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Paris at Thanksgiving

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We continue our special Thanksgiving week posts with more thoughts on the holiday from our Blog Team. 

 

I admit that, in the past, I have taken Thanksgiving for granted, but not since 1991.  Here’s why.  For the month of November 1991, I had the incredible opportunity to work in Paris (France—not Texas!).  My former employer, Delta Air Lines, had just purchased most of Pan Am’s European routes, and they needed experienced Employees to work alongside the former Pan Am folks.  I had always wanted to work for an airline, so I put my name in the hat and was assigned Paris.  My time at Orly Airport was incredible, and I got to walk the ramp among so many airlines that I had only read about like Air Algerie, Royal Air Maroc, Middle East Airlines (MEA), and Iran Air (they had a Concorde model in Iran Air livery in their ramp office).  For the airplane geeks out there, I saw some rare aircraft including some charter Caravelles, MEA’s Boeing 707s on the Paris-Beirut route, and a DC-10 leased by Cubana, but the rarest of all were the Dassault Mercures of Air Inter (the domestic French airline) running out their last few weeks of service.  Only ten Mercures were built (even fewer than Concorde), and its nickname was the “French 737.”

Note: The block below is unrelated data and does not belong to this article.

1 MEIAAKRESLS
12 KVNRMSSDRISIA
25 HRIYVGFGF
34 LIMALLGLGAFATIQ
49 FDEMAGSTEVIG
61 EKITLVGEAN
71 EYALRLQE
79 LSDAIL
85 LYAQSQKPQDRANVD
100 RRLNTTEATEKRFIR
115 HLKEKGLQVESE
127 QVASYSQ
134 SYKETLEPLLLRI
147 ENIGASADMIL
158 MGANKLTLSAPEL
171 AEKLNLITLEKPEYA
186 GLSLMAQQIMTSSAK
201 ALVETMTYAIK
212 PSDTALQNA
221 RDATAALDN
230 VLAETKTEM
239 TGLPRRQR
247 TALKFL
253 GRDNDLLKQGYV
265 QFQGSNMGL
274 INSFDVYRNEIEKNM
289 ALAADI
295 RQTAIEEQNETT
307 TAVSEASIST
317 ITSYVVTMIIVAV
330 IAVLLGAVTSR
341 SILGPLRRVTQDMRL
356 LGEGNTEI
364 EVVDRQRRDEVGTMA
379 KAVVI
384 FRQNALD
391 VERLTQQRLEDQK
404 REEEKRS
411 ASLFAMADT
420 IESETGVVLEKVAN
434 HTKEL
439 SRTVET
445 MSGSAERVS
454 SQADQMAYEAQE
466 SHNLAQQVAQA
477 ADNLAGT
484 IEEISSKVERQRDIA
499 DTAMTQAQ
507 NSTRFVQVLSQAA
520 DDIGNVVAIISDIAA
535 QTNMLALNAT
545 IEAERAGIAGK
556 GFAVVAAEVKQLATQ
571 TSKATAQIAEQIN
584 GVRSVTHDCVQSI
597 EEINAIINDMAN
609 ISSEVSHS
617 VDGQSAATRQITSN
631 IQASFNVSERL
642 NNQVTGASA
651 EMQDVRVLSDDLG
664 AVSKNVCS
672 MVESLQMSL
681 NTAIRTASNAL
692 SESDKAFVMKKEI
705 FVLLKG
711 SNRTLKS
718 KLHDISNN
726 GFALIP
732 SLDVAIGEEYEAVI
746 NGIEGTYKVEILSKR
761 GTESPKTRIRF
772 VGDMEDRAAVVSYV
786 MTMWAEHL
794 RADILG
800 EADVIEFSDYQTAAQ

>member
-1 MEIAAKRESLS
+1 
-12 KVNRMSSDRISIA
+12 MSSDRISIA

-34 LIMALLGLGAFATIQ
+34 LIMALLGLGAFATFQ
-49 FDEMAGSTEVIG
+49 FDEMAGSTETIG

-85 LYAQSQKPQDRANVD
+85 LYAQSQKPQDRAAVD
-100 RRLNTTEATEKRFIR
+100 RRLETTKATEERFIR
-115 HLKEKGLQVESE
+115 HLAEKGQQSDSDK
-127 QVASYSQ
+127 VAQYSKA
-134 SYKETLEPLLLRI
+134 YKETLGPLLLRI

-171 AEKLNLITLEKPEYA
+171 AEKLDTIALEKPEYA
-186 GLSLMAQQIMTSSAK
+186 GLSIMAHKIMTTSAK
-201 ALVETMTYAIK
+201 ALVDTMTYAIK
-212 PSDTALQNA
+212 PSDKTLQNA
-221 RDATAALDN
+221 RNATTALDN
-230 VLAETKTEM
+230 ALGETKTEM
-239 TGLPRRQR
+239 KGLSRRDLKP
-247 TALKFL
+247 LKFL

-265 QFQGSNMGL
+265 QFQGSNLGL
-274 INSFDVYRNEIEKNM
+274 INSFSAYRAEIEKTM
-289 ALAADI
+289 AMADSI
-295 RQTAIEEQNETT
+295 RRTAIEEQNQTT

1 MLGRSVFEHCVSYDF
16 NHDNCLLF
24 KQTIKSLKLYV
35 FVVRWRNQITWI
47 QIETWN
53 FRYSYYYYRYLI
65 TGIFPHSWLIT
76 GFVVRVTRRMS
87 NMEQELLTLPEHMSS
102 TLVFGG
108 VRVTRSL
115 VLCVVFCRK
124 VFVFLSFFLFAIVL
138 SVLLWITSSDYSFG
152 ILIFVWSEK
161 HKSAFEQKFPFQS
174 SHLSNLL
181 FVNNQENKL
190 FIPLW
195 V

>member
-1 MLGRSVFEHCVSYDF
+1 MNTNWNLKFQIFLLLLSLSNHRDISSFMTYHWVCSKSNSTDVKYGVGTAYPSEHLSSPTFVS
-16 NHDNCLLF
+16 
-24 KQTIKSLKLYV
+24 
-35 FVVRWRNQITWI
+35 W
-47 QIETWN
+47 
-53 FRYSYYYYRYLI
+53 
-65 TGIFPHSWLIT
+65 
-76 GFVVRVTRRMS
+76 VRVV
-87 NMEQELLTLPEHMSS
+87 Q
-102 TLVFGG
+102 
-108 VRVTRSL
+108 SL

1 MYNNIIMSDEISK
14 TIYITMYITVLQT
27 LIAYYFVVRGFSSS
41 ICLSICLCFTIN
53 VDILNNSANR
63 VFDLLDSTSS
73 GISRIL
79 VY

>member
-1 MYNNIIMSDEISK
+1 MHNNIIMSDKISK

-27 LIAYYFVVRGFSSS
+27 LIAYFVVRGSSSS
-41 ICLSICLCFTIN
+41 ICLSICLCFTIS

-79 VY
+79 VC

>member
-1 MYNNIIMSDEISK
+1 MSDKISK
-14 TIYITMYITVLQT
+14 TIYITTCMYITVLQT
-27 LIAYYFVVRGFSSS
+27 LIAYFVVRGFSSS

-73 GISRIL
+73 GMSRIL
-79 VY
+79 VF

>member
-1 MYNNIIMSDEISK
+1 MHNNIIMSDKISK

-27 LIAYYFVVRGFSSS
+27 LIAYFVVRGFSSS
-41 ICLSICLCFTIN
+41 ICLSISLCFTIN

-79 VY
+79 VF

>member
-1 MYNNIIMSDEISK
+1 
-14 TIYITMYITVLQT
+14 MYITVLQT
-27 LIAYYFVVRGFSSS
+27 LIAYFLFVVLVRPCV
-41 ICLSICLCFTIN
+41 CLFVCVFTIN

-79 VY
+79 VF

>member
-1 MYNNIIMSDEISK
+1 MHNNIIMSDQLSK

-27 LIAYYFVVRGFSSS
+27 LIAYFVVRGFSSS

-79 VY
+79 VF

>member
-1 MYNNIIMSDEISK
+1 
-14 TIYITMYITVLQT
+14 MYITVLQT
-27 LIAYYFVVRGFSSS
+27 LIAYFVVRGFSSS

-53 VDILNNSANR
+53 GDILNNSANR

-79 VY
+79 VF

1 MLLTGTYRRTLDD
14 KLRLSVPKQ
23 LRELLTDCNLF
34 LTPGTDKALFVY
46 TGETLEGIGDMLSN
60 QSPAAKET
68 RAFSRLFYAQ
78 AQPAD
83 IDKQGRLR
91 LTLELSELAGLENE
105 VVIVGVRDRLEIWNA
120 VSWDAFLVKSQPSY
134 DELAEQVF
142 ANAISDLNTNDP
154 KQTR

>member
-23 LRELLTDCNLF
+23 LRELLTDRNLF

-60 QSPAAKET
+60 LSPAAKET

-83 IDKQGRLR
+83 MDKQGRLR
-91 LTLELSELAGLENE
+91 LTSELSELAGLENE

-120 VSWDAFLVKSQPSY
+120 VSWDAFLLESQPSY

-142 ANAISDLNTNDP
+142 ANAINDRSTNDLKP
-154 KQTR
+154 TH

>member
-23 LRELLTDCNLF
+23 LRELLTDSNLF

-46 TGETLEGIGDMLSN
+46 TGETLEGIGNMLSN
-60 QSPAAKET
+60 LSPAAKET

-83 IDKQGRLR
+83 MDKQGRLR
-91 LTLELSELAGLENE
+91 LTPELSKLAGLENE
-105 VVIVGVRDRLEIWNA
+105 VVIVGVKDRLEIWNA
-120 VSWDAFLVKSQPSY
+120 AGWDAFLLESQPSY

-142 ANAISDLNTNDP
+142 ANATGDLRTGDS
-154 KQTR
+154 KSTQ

Since it was November, it meant I would be spending Thanksgiving away from home, and it was just another work day in France.  Even though my French Coworkers treated me fantastically, I think that was the most homesick I felt during the month I was away.  Thanksgiving is the holiday that expresses the ideals that makes America great and unique, and you don’t realize that until you are away from her shores.  After that Thanksgiving, I made a vow to never be away from home on that date, and for 16 straight years, I have kept that vow, even when I had to fly home standby during a strike by American Airlines.  It took a creative routing, but I made it home.

I left Paris on a grey day in early December, and a flood of emotions washed over me as the big L-1011 lifted off from Orly’s runway.  I guess my feelings were pretty evident because as I cleared Customs in the Atlanta Airport, the inspector handed my passport back and gave me a heartfelt, “Welcome home!”  That is the only time I have had a Customs Inspector tell me that, and it took me back a second.  I recovered quickly and said:  “Thank you!  It is good to be home.”